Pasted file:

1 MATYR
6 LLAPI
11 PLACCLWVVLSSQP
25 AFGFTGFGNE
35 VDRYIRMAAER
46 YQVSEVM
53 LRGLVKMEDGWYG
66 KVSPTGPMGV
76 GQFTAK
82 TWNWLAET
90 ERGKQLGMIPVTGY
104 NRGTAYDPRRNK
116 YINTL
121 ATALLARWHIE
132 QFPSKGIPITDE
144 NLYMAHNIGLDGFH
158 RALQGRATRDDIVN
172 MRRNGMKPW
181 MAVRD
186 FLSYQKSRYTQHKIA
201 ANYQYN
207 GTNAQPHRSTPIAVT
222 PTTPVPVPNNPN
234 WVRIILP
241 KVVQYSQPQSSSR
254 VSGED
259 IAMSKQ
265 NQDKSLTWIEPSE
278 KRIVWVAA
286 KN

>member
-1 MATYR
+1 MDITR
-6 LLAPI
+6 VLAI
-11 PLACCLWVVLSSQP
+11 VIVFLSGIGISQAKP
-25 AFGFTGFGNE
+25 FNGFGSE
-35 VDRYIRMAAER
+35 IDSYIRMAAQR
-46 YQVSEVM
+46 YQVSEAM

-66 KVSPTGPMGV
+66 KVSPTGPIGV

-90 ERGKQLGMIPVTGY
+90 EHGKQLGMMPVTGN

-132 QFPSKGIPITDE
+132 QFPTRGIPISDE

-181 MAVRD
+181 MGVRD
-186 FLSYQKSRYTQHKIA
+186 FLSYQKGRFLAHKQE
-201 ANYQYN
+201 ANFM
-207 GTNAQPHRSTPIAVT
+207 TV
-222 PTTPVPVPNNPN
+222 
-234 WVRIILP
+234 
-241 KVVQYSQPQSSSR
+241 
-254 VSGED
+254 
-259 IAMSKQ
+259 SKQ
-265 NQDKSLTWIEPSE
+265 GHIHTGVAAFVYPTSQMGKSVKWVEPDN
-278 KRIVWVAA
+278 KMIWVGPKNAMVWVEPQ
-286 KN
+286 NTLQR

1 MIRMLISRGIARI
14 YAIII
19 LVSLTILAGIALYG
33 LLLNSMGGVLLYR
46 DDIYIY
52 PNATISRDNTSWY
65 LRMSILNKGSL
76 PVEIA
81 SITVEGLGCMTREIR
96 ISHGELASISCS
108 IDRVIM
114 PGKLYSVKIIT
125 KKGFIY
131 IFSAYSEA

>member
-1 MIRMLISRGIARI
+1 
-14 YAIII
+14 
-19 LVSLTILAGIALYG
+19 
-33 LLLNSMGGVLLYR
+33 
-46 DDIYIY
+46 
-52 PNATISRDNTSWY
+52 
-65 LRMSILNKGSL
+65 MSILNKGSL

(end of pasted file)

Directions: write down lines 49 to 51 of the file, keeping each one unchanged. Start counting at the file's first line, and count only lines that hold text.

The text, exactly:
+132 QFPTRGIPISDE

-181 MAVRD
+181 MGVRD